Protecting Water Pipes
Prevent the mess and aggravation of frozen water pipes, protect your home, apartment or business by following these steps:
√ When it's cold, let cold and hot water trickle at night from a faucet on an outside wall. Open cabinet doors to allow more heat to get to un-insulated pipes under a sink or appliance near an outer wall. Make sure heat is left on and set no lower than 55 degrees.
√ If you plan to be away, have someone check your house daily to make sure the heat is still on to prevent freezing, or drain and shut off the water system (except indoor sprinkler systems).
√ If pipes freeze, make sure you and your family know how to shut off the water, in case pipes burst. Stopping the water flow minimizes damage to your home.
√ Never try to thaw a pipe with an open flame or torch.
√ Always be careful of the potential for electric shock in and around standing water.
√ Call a plumber and contact your insurance agent.
Be ‘Fire Safe’
Heating equipment is among the leading causes of home fires nationally and in New York state. Take a few simple steps to significantly reduce the possibility of experiencing a heating-related fire. No matter how careful you are with home heating, you and your family should be prepared in case fire strikes:
√ Buy and carefully maintain a quality smoke and carbon monoxide detector.
√ Inspect your home to eliminate or control fire hazards.
√ Install at least 5-pound A-B-C type fire extinguishers in the home, and teach family members how to use them.
√ Establish a well-planned escape route with the entire family.
√ Hold practice fire drills until all family members are thoroughly familiar with plan.
√ If you have an older home, have the wiring checked by a qualified electrician to make sure it meets current building codes.
√ Have your chimney and fireplace cleaned and inspected yearly for creosote build-up, cracks, crumbling bricks or mortar and any obstructions.
√ Keep storage areas clean and tidy.
√ Keep curtains, towels and potholders away from hot surfaces.
√ Store solvents and flammable cleaners away from heat sources. Never keep gasoline in the house.
√ Inspect extension cords for frayed or exposed wires or loose plugs.
Maintain and Inspect Home Heating Appliances
Proper maintenance and an annual inspection of heat pumps, furnaces, space heaters, wood and coal stoves, fireplaces, chimneys and chimney connections by qualified specialists can prevent fires and save lives. Follow the manufacturer's instructions for installation, venting, fueling, maintenance and repair. Review the owner's manual to make sure you remember the operating and safety features.
√ Space heaters – Keep space heaters at least 3 feet away from furniture, window treatments, bedding, clothing, rugs and other combustibles. Avoid the use of extension cords with electric heaters. Always turn off space heaters before leaving the room or going to bed.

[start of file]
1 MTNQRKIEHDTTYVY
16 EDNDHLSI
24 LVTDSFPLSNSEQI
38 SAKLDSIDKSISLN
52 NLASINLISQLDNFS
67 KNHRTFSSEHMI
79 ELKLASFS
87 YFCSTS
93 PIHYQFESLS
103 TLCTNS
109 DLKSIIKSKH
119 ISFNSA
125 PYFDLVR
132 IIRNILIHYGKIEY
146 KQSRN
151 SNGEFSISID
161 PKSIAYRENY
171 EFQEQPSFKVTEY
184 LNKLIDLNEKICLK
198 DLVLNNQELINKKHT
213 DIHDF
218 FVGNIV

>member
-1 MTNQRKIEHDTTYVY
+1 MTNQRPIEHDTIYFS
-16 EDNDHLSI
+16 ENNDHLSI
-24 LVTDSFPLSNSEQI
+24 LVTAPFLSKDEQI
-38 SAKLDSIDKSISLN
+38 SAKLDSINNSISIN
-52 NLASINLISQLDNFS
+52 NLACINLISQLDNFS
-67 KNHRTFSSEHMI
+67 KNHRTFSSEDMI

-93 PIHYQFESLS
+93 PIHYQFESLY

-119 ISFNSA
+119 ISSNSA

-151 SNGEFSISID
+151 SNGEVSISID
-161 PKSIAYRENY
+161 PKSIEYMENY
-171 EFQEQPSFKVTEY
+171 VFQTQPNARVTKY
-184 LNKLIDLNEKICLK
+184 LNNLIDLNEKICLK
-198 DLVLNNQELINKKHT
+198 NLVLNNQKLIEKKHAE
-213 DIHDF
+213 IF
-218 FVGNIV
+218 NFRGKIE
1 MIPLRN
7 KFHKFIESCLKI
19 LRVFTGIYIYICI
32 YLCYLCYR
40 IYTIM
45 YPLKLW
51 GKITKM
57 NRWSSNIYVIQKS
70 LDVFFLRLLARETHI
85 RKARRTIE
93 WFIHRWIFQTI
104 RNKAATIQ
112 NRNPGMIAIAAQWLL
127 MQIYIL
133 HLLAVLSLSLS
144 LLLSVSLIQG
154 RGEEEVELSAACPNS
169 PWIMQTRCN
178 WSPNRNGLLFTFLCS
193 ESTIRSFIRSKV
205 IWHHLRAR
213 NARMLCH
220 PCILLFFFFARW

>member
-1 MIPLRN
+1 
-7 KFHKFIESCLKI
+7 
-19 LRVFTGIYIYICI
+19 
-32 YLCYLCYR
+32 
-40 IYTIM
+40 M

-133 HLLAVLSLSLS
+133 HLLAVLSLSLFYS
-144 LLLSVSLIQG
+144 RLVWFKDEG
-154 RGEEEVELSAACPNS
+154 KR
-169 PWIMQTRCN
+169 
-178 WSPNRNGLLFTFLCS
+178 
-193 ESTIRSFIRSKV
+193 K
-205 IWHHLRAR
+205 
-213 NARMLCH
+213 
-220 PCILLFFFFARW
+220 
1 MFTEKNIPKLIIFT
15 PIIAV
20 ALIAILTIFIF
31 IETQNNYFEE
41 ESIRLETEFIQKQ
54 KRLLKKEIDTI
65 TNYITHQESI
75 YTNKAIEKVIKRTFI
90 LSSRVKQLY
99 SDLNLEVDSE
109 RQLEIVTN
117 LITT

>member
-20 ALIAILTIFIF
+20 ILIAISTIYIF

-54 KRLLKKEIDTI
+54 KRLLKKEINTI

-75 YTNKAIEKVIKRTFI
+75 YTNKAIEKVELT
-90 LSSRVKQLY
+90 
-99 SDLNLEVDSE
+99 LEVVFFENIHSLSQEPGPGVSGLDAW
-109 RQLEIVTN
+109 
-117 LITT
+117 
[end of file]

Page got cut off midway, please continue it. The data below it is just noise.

√ Fuel-burning appliances – Inspect the shutoff mechanism and wick for proper operation. Fill the tank with fresh fuel. Let the heater cool down before refueling. Adding fuel to a hot heater can start a dangerous fire.
√ Wood-burning appliances and fireplaces – Do not burn trash in the wood stove or fireplace. Burn only well-seasoned hardwoods. Be sure the fire you build fits your fireplace or stove, don't overload it. Be sure wood stoves are installed at least 36 inches away from the wall. Keep combustible materials well away from the fireplace, stove and chimney. Keep the area around them clean. Always use a fireplace screen to prevent sparks from leaving the fireplace and starting a fire. Never leave a fire unattended.
√ Chimneys – Creosote accumulation is the leading cause of chimney fires. A chimney that is dirty, blocked or is in disrepair can inhibit proper venting of smoke up the flue and can also cause a chimney fire. Nearly all residential fires originating in the chimney are preventable. An annual chimney inspection by a qualified chimney sweep can prevent fire or carbon monoxide poisoning.
√ Ashes – Keep wood stoves and fireplaces free of excess ash buildup. Excessive ash buildup prevents good circulation of air needed for combustion. When removing ashes, use a metal container with a tight-fitting cover. Always place ashes in an outside location away from structures. Ashes that seem cool may contain a smoldering charcoal that can start a fire.
√ Carbon monoxide is produced anywhere that fuel is burned, and is the leading cause of accidental poisoning deaths in the U.S.
√ Carbon monoxide is an odorless, tasteless and invisible killer, and the only safe way to detect it is with a carbon monoxide alarm.
√ Carbon monoxide alarms range in price from $20 to $50 depending on additional features.
√ Symptoms of carbon monoxide poisoning include sleepiness, headaches and dizziness.
√ If you suspect carbon monoxide poisoning, ventilate the area and get to a hospital.
Other Heating Safety Tips
√ Make sure chimneys and vents are checked for blockages, corrosion, and loose connections.
√ Open flues completely when fireplaces are in use.
√ Use proper fuel in space heaters.
√ Never burn charcoal or a barbecue grill inside a home or enclosed space.
√ Never use portable fuel-burning camping equipment inside a home, garage or vehicle.
√ Never leave a car running in an attached garage, even with the garage door open.
√ Never operate unvented fuel-burning appliances in any room where people are sleeping.
√ Never use the kitchen stove for heating a house.
√ Never run a gas-powered generator in a garage, basement, or near any overhang on the home. Keep it at a distance.
The Division of Homeland Security and Emergency Services provides leadership, coordination and support for efforts to prevent, protect against, prepare for, respond to, and recover from terrorism, natural disasters, threats, fires and other emergencies. For more information, visit the Facebook page, follow @NYSDHSES on Twitter, or visit dhses.ny.gov.